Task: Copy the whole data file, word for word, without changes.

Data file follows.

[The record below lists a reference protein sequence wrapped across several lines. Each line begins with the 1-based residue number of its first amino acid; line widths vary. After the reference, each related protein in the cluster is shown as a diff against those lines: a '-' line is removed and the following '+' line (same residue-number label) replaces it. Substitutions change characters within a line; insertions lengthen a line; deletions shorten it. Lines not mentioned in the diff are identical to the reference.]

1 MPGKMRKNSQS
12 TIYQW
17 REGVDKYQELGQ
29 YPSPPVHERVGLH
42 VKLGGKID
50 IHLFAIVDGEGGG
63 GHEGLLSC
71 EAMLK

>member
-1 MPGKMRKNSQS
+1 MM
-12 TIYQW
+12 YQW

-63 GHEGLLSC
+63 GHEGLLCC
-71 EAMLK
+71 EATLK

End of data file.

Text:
[The record below lists a reference protein sequence wrapped across several lines. Each line begins with the 1-based residue number of its first amino acid; line widths vary. After the reference, each related protein in the cluster is shown as a diff against those lines: a '-' line is removed and the following '+' line (same residue-number label) replaces it. Substitutions change characters within a line; insertions lengthen a line; deletions shorten it. Lines not mentioned in the diff are identical to the reference.]

1 MPGKMRKNSQS
12 TIYQW
17 REGVDKYQELGQ
29 YPSPPVHERVGLH
42 VKLGGKID
50 IHLFAIVDGEGGG
63 GHEGLLSC
71 EAMLK

>member
-1 MPGKMRKNSQS
+1 MM
-12 TIYQW
+12 YQW

-63 GHEGLLSC
+63 GHEGLLCC
-71 EAMLK
+71 EATLK